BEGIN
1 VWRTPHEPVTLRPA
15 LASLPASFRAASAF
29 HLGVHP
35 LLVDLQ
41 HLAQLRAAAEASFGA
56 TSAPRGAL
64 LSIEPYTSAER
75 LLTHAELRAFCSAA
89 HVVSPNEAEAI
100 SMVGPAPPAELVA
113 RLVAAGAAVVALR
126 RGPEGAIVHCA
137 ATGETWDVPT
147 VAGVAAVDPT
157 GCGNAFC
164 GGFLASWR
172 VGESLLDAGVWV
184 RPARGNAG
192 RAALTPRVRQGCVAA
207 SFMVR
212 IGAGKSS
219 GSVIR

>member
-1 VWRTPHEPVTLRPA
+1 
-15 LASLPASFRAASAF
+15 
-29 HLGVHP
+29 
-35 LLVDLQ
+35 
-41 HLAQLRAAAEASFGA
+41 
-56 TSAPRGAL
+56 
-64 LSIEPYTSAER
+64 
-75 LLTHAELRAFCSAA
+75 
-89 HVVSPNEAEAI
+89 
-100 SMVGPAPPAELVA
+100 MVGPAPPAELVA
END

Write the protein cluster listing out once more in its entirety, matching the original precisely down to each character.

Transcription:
1 VWRTPHEPVTLRPA
15 LASLPASFRAASAF
29 HLGVHP
35 LLVDLQ
41 HLAQLRAAAEASFGA
56 TSAPRGAL
64 LSIEPYTSAER
75 LLTHAELRAFCSAA
89 HVVSPNEAEAI
100 SMVGPAPPAELVA
113 RLVAAGAAVVALR
126 RGPEGAIVHCA
137 ATGETWDVPT
147 VAGVAAVDPT
157 GCGNAFC
164 GGFLASWR
172 VGESLLDAGVWV
184 RPARGNAG
192 RAALTPRVRQGCVAA
207 SFMVR
212 IGAGKSS
219 GSVIR

>member
-1 VWRTPHEPVTLRPA
+1 
-15 LASLPASFRAASAF
+15 
-29 HLGVHP
+29 
-35 LLVDLQ
+35 
-41 HLAQLRAAAEASFGA
+41 
-56 TSAPRGAL
+56 
-64 LSIEPYTSAER
+64 
-75 LLTHAELRAFCSAA
+75 
-89 HVVSPNEAEAI
+89 
-100 SMVGPAPPAELVA
+100 MVGPAPPAELVA